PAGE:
Justices delay congressional redistricting arguments by a week

John Kennedy | Palm Beach Post | 10/15/2015

The Florida Supreme Court delayed by a week arguments in the state’s pivotal congressional redistricting case — now setting the hearing for Nov. 10.

Justices earlier this week had ordered lawyers for the state House, Senate and voters’ groups to appear before them Nov. 2 to argue the merits of a congressional map recommended by Leon County Circuit Judge Terry Lewis.

But the House on Thursday asked for more time — saying the original date clashed with a key hearing in the Legislature’s special session on redrawing Senate boundaries, set to begin Monday.

Lewis recommended boundaries for Florida’s 27 congressional districts that would take effect in time for next year’s elections following a three-day hearing earlier this month.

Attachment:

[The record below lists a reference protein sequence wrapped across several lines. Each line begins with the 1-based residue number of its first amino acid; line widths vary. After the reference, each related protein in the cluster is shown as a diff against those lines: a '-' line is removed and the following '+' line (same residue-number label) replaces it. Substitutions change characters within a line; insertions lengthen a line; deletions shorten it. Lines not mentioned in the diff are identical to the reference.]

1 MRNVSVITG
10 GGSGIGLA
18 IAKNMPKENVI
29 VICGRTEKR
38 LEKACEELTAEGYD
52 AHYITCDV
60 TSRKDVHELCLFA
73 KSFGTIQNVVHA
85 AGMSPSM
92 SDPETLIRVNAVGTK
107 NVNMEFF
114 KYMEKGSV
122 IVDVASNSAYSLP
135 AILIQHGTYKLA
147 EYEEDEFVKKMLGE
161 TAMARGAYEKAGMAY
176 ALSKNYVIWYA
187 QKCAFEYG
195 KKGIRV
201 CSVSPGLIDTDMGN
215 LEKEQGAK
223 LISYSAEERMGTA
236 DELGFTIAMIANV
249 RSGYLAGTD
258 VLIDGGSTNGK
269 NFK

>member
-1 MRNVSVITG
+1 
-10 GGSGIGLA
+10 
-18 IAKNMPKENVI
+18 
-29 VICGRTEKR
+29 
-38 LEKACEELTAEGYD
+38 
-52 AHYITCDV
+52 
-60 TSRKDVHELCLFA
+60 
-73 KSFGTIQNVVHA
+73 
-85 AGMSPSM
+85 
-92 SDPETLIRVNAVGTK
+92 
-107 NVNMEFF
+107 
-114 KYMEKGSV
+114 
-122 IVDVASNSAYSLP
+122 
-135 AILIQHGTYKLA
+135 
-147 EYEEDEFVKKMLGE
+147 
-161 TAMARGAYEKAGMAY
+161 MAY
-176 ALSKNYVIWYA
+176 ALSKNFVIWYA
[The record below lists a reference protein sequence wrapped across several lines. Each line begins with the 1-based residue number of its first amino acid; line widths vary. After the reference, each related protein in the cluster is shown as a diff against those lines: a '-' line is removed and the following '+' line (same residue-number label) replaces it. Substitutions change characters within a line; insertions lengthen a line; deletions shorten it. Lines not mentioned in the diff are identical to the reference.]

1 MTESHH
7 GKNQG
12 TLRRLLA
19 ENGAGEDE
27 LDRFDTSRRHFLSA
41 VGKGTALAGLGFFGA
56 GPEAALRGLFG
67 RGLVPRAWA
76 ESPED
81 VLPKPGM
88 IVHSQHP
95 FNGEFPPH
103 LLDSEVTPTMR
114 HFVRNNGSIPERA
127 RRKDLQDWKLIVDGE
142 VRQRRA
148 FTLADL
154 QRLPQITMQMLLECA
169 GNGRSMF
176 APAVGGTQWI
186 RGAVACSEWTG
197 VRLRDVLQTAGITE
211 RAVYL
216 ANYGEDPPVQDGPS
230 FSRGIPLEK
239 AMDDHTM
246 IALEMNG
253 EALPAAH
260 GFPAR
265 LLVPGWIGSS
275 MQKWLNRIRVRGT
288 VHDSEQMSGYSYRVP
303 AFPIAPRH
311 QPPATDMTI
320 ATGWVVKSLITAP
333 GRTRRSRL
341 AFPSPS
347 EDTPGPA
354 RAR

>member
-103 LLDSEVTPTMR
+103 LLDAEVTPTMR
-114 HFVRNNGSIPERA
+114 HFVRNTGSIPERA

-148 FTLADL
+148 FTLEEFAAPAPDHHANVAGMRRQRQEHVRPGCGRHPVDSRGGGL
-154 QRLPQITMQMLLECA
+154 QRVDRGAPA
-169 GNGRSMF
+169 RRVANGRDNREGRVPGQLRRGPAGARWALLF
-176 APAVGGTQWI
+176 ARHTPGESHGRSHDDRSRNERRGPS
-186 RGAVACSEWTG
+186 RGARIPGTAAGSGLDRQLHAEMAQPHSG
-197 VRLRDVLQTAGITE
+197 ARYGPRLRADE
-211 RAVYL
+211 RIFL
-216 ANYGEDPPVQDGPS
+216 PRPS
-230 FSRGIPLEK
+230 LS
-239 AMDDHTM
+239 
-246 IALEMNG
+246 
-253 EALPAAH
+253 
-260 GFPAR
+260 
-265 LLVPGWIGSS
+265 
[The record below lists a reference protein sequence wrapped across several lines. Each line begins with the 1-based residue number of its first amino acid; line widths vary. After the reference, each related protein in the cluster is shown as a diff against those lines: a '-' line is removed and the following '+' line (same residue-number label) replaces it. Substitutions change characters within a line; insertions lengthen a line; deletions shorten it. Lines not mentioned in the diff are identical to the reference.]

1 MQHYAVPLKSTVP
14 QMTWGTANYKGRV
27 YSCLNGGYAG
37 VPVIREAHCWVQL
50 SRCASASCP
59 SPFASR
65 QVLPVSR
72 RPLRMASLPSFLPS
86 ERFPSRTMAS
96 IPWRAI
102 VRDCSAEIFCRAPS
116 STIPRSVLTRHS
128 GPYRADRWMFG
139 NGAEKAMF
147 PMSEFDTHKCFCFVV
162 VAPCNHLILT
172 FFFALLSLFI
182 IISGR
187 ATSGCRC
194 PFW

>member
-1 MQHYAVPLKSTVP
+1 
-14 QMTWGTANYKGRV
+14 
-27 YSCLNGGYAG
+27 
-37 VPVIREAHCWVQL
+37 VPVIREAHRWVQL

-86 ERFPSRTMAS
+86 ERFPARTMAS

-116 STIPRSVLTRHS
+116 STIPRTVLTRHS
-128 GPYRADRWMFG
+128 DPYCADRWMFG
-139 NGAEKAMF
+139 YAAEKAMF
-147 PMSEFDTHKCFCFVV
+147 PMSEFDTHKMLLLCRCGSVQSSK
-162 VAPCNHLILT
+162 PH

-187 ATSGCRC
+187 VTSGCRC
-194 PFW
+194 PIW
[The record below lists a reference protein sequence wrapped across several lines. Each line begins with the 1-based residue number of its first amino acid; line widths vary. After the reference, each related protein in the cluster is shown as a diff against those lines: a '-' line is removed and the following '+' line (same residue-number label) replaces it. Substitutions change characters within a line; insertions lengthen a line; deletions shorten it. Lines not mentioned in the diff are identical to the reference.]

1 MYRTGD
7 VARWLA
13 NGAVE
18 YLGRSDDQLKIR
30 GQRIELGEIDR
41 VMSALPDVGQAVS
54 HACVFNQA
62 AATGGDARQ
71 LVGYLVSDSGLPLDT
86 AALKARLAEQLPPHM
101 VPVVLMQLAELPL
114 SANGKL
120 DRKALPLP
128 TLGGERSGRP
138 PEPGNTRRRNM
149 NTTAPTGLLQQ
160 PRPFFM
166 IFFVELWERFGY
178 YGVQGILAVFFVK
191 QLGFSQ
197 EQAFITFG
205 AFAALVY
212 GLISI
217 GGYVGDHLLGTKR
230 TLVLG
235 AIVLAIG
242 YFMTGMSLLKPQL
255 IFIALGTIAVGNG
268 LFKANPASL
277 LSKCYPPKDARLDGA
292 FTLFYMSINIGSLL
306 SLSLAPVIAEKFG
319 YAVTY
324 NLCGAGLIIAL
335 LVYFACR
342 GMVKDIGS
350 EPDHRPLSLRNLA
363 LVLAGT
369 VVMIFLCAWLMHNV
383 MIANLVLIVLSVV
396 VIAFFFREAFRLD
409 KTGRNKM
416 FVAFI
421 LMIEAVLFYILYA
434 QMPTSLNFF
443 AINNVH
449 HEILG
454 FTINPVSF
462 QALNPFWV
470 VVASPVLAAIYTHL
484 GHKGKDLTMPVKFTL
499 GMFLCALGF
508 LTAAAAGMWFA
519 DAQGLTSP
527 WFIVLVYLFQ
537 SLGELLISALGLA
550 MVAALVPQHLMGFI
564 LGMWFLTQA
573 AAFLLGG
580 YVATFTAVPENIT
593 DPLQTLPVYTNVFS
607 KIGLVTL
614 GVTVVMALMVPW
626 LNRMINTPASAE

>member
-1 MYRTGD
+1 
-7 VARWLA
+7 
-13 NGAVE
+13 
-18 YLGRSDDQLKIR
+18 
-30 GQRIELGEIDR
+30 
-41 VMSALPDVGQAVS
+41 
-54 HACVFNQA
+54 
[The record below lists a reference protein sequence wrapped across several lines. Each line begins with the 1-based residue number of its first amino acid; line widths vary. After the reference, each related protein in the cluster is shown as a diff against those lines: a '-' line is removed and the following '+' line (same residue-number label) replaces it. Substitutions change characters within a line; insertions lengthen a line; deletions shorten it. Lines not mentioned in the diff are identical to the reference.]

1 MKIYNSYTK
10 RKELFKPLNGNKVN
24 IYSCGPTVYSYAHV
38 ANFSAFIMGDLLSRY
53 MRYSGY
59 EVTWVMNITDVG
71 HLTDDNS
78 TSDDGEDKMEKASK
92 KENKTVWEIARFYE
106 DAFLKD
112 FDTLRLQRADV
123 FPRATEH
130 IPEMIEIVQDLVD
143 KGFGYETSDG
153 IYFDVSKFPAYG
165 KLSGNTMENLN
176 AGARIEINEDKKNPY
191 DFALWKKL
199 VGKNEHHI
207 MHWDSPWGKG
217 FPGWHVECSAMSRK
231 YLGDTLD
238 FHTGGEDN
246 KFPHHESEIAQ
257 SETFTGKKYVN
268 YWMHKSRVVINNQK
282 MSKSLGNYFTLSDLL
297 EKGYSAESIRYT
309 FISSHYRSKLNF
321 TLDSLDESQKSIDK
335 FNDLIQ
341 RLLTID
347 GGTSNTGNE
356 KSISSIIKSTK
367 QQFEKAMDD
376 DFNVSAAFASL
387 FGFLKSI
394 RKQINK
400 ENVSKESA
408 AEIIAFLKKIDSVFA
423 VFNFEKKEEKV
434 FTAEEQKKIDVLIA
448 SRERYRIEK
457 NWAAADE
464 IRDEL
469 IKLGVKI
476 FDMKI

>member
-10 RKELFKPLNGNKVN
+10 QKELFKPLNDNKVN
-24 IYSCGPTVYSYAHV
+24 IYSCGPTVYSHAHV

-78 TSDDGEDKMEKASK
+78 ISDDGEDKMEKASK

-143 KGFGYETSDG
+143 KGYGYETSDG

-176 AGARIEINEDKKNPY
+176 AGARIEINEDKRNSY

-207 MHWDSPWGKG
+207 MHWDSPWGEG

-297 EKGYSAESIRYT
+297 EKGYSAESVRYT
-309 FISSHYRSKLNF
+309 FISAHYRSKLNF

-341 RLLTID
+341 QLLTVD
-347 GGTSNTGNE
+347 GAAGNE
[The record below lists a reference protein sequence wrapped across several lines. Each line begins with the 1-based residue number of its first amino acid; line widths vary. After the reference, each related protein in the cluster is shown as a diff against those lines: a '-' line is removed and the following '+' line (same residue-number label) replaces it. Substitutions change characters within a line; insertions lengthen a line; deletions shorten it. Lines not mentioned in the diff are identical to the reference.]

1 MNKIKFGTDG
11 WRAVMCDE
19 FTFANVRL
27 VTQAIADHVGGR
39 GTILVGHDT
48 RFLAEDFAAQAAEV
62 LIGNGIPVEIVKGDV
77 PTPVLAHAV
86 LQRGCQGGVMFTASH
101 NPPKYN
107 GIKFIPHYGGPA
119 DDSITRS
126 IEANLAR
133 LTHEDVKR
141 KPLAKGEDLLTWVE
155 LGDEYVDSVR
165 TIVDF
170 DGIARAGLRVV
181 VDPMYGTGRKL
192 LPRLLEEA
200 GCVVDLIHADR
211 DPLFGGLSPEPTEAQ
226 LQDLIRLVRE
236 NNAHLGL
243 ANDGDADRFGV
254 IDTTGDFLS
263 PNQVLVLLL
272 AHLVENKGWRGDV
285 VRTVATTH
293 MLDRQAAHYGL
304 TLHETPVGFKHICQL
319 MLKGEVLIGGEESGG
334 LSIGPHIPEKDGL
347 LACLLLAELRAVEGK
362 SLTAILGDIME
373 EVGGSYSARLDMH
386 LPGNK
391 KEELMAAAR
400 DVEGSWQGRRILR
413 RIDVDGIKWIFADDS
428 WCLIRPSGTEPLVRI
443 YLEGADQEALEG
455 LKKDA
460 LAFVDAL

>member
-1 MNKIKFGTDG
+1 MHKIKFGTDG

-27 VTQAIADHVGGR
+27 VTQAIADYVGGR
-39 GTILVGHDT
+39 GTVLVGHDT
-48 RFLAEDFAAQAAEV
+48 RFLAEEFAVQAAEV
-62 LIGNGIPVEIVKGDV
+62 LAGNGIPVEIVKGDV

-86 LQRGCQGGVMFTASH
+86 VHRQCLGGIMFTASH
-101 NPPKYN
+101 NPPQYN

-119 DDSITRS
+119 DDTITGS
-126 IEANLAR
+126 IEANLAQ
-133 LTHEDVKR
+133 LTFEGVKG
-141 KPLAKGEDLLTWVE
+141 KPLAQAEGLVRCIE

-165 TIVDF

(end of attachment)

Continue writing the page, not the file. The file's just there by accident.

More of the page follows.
The courts have taken over what is supposed to be a once-a-decade process of reconfiguring voting districts after the Legislature had two earlier maps ruled unconstitutional.

Lawmakers made a third attempt at crafting congressional lines in August, but failed to agree on a new plan.

Lawyers for the House, Senate and a pair of voting groups will have 20 minutes each to make their case to the state’s seven justices.

In Palm Beach County, the proposal recommended by Lewis dramatically changes three of the four congressional districts which course through the county.

Districts now held by U.S. Reps. Lois Frankel, D-West Palm Beach, and Ted Deutch,

D-Boca Raton, would undergo the most revision.

Frankel’s District 22 would become Broward County-based, and include only Boca Raton and Highland Beach in the former West Palm Beach mayor’s home county.

Deutch’s current, two-county district — which like Frankel’s, runs north-to-south — would instead be contained completely in Palm Beach County.

U.S. Rep. Alcee Hastings, D-Delray Beach, would lose Hendry County from his District 20, in exchange for gaining a larger portion of Broward. The district would continue to include a majority of black voters, but also lose a section that splits six Palm Beach County cities, mostly along the Florida East Coast Railway tracks.


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